ѻýCouncil Resolution on Organ Donation in Prisoners


Adopted by the 173rd ѻýCouncil Session, Divonne-les-Bains, France, May 2006
and reaffirmed by the 203rd ѻýCouncil Session, Buenos Aires, Argentina, April 2016
and revised by the 226th ѻýCouncil Session, Seoul, Korea, April 2024

 

Whereas the ѻýStatement on Human Organ and Tissue Donation and Transplantation stresses the importance of free and informed choice in organ donation and

Whereas the statement explicitly states that prisoners and other individuals in custody are not in a position to give consent freely, and therefore, their organs must not be used for transplantation and

Whereas, prior to 2014, there were reports of Chinese prisoners being executed and their organs procured for donation; and

Whereas the ѻýreiterates its position that organ donation be achieved through the free and informed consent of the potential donor; and

Whereas the ѻýGeneral Assembly in Copenhagen in 2007 was informed that the Chinese Medical Association (ChMA) stated in a letter by Dr. Wu Mingjang, (then) Vice President and Secretary General of the ChMA that

  1. the Chinese Medical Association agrees to the ѻýStatement on Human Organ Donation and Transplantation, in which it states that organs of prisoners and other individuals in custody must not be used for transplantation, except for members of their immediate family. The Chinese Medical Association will, through its influence, further promote the strengthening of management of human organ transplantation and prevent possible violations made by the Chinese Government.”[1]

Whereas the Chinese Medical Association (ChMA) gave a statement regarding the proposed ѻýDeclaration on Organ Donation for Transplantation from Executed Prisoners at the 223rd Council meeting in Nairobi 2023, stating:

  1. “The Chinese Medical Association (ChMA) fully supports China’s complete prohibition on the use of organs from death penalty prisoners for transplantation, implemented on January 1st, 2015. This policy has significantly contributed to the successful development of voluntary deceased organ donation in China, propelling the nation to rank second globally in annual deceased organ donation and benefiting numerous Chinese patients.
  2. ChMA firmly supports and adheres China’s comprehensive legal and regulatory system, as well as the technical capacity developed to facilitate the legal enforcement, ensuring the continued prohibition of using organs from executed prisoners and the ongoing success of the national organ donation program.
  3. ChMA encourages all her members (to) actively participates (in) China’s efforts to establish a self-sufficient organ donation system in line with WHO guiding principle, condemns the practice of using organs from executed prisoners for transplantation. ChMA will continue, and also call upon all national medical associations, particularly those with legislation permitting the practice of the use of organs from executed prisoners, to educate physicians on ethical values and conduct in order to prevent such a practice.”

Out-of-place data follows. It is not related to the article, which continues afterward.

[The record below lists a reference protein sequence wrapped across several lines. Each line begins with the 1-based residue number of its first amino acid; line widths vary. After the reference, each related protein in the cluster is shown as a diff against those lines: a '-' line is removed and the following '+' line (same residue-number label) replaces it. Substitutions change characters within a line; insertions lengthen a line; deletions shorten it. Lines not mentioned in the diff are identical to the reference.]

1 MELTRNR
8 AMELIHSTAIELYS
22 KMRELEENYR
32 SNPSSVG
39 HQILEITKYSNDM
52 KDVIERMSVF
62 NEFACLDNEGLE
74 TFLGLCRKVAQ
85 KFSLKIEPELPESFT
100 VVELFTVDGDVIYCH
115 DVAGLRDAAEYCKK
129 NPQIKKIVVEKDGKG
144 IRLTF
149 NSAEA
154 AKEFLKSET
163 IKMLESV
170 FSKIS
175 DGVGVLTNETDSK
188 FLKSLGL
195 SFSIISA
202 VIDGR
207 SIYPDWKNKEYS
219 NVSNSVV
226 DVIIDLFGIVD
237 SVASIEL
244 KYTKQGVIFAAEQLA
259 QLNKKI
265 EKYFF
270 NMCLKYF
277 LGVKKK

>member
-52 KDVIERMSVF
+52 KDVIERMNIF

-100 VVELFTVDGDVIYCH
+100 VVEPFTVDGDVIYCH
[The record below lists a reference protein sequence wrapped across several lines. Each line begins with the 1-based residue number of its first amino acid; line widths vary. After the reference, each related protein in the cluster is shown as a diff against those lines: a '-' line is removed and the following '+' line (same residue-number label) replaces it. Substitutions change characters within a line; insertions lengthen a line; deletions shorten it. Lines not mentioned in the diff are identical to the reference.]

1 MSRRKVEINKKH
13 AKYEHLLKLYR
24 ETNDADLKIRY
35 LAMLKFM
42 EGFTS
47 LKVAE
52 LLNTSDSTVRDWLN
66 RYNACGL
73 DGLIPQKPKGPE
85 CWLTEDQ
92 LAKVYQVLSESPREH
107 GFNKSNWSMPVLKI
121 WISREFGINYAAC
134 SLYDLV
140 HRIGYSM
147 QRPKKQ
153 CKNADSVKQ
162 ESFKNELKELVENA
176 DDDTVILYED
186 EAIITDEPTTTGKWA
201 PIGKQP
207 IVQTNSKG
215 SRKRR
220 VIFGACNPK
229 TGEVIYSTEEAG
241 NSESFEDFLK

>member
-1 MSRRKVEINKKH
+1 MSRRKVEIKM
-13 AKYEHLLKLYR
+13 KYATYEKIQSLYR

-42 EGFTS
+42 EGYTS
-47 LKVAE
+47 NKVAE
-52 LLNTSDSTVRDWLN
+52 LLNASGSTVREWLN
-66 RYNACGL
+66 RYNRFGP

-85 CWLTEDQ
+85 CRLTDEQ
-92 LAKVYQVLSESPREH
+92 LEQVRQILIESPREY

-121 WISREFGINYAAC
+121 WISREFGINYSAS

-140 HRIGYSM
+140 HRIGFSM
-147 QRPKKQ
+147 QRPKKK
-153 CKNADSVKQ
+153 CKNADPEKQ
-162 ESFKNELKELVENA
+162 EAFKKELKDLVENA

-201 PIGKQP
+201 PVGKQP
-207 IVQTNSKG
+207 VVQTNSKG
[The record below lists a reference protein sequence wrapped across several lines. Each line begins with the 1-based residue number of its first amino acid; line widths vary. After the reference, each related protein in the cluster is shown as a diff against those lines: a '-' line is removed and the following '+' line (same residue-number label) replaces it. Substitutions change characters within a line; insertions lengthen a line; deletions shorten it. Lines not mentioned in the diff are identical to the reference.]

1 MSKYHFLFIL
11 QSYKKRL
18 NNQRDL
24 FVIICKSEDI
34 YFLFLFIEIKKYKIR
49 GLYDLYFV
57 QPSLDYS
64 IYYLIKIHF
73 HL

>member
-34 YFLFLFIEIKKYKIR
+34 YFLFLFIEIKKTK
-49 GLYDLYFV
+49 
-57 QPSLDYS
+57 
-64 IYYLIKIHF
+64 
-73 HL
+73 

Whereas the ѻýreiterates paragraphs 17,18 and 19 of the undisputed ѻýStatement on Organ and Tissue Donation, last revised at the ѻý68th. General Assembly in Chicago, United States, October 2017, which read:

  1. 17. Prisoners and other people who are effectively detained in institutions should be eligible to donate after death where checks have been made to ensure that donation is in line with the individual’s prior, un-coerced wishes and, where the individual is incapable of giving consent, authorisation has been provided by a family member or other authorized decision-maker. Such authorisation may not override advance withholding or refusal of consent.
  2. 18. Their death is from natural causes and this is verifiable.
  3. 19. In jurisdictions where the death penalty is practised, executed prisoners must not be considered as organ and/or tissue donors. While there may be individual cases where prisoners are acting voluntarily and free from pressure, it is impossible to put in place adequate safeguards to protect against coercion in all cases.

Whereas there have been reports of purported inappropriate organ procurement from prisoners within several nations and the ѻýshould remain firmly on record to condemn inappropriate organ procurement from prisoners and other people who are effectively detained in institutions in all nations.

The ѻýwill amend the title of the ѻýCouncil Resolution on Organ Donation in China (2006) to the ѻýCouncil Resolution on Organ Donation in Prisoners.

Therefore, the Workgroup on Organ Procurement (November 2023) proposes to amend the ѻýCouncil Resolution on Organ Donation in China (2006), to read as follows:

The ѻýreiterates its position that organ donation be achieved through the free and informed consent of the potential donor.

The ѻýcalls on its Constituent member associations to condemn any practice of using prisoners and other people who are effectively detained in institutions as organ donors in any manner that is not consistent with the ѻýStatement on Organ and Tissue Donation and ensure that physicians are not involved in the removal or transplantation of organs from executed prisoners, and

the ѻýdemands all national governments to immediately cease the practice of using prisoners and other people who are effectively detained in institutions as organ donors in any manner that is not consistent with the ѻýStatement on Organ and Tissue Donation.

[1] ѻýNews, Chinese Medical Association reaches agreement with ѻýagainst transplantation of prisoner’s organs. Copenhagen, 2007 replace by original message.

Council Resolutions, Resolution
China, Execution, Organ Donation, Organ Removal